http://spaceflight101.com/juno-deliv...er-evaluation/

    NASA’s Juno spacecraft brushed past Jupiter on Sunday, marking the mission’s first operational science data collection with seven of the craft’s instruments active as the probe zipped past the Gas Giant at a speed over 200,000 Kilometers per hour.

    Sunday’s close pass, known as Perijove, represented Juno’s third encounter with Jupiter after entering a highly elongated orbit around the planet back on July 4 following a five-year odyssey through the solar system. The first close orbital pass on August 27 was dedicated to a checkout of the spacecraft’s instrument suite and, in addition to valuable science data, delivered the first photos of Jupiter from Juno’s unique vantage point in polar orbit.

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  27. #87
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    Quote Originally Posted by bknight View Post
    Has anyone seen when they will attempt the helium valves again?
    From my last post, it sounds like they will only do it if they choose option 2.

    "Three options exist for the future of the Juno mission: 1) keeping the spacecraft in its current orbit with science passes every 53.5 days, 2) firing the main engine for a full or partial period reduction to increase the frequency of science passes, 3) employing the monopropellant reaction control system to accomplish a partial period reduction to avoid the risk of firing the main engine, though at the expense of maneuvering propellant that could be useful in an extended mission."

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    New photo of Jupiter done by a citizen scientist from data taken by Juno.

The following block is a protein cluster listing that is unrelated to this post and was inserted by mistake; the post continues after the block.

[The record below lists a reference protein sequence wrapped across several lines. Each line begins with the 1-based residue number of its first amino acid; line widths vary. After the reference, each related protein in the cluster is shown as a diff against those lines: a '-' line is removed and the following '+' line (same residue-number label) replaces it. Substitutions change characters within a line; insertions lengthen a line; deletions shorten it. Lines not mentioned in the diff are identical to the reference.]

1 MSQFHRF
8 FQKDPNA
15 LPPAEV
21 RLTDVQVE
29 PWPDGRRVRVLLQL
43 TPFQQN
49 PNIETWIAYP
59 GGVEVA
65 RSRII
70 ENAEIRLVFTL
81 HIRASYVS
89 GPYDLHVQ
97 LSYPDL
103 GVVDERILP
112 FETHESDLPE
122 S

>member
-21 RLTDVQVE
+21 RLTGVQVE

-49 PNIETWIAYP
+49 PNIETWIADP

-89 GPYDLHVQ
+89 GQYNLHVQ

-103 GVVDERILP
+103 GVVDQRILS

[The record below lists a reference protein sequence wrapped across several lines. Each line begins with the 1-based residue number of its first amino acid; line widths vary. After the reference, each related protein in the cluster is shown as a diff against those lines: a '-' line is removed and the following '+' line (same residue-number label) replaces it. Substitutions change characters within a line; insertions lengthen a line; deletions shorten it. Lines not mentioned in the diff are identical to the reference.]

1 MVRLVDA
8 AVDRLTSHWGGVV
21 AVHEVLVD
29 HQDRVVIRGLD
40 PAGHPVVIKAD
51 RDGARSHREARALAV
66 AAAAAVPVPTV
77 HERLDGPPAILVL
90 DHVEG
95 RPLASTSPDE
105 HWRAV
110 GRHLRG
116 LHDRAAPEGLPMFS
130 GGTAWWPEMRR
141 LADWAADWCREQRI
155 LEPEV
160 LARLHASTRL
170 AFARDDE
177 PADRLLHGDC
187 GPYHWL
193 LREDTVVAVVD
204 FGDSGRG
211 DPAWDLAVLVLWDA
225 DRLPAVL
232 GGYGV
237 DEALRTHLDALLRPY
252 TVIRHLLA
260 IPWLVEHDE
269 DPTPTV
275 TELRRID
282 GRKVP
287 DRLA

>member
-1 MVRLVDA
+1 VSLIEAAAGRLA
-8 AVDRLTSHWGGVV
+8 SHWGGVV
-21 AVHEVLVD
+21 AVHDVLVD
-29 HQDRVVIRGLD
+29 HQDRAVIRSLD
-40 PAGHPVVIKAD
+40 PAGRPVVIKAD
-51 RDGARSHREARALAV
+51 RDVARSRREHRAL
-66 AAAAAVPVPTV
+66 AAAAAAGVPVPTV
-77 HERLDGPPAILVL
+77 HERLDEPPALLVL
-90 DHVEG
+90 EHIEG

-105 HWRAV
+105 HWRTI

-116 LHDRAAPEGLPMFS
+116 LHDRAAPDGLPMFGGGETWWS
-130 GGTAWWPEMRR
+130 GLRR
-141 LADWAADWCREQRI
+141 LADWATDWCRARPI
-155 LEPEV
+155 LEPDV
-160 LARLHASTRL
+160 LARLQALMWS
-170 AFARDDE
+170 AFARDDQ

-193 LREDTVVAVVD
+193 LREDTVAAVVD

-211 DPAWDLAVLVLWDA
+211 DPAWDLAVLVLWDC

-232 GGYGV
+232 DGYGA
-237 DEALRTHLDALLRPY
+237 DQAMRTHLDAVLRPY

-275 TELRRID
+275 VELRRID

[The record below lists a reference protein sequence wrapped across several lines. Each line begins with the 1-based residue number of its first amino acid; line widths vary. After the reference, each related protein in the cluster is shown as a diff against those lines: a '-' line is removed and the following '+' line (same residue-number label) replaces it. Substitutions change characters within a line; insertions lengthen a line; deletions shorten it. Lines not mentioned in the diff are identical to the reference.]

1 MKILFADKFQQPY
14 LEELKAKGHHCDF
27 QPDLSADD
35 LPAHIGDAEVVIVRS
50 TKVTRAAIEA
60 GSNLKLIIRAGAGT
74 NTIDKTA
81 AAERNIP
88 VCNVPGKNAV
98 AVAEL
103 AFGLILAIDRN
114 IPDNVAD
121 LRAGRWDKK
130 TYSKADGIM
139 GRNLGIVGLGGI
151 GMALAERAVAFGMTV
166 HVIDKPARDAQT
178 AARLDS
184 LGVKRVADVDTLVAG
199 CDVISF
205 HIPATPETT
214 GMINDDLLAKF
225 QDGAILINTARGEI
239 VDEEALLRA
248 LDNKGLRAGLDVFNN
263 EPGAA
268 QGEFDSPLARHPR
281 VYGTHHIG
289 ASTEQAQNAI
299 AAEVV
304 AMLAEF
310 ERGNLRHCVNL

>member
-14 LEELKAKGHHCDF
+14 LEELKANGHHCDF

http://www.space.com/35334-crescent-...pot-photo.html

    "Many prominent features of Jupiter are visible in the photo, including the famous Great Red Spot and its smaller companion, Oval BA. A series of round, white storms spans across this crescent view of Jupiter. In total, Jupiter currently has eight of these storms, which are known as the "string of pearls," NASA officials said."

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    You can be part of the dicission of where to point Juno's camera to take pictures of Jupiter at the next close flyby on February 2nd.

    http://www.jpl.nasa.gov/news/news.php?feature=6722

    "Where should NASA's Juno spacecraft aim its camera during its next close pass of Jupiter on Feb. 2? You can now play a part in the decision. For the first time, members of the public can vote to participate in selecting all pictures to be taken of Jupiter during a Juno flyby. Voting begins Thursday, Jan. 19 at 11 a.m. PST (2 p.m. EST) and concludes on Jan. 23 at 9 a.m. PST (noon EST).

    "We are looking forward to people visiting our website and becoming part of the JunoCam imaging team," said Candy Hansen, Juno co-investigator from the Planetary Science Institute, Tucson, Arizona. "It's up to the public to determine the best locations in Jupiter's atmosphere for JunoCam to capture during this flyby.""

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    They have decided to keep Juno in its current orbit and not risk starting the main engine.

    https://arstechnica.com/science/2017...jupiter-orbit/

    "When NASA sent a series of commands to the Juno spacecraft’s main engine last October, the spacecraft did not respond properly: two helium check valves that play an important role in its firing opened sluggishly. Those commands had been sent in preparation for a burn of the spacecraft’s Leros 1b engine, which would have brought Juno—a $1.1 billion mission to glean insights about Jupiter—into a significantly shorter orbital period around the gas giant.

    Due to concerns about the engine, NASA held off on a “period reduction maneuver” that would shorten Juno’s orbital period from 53.4 to 14 days. When the next chance to do so came in December, again NASA held off. Now the space agency has made it official—Juno will remain in a longer, looping orbit around Jupiter for the extent of its lifetime observing the gas giant."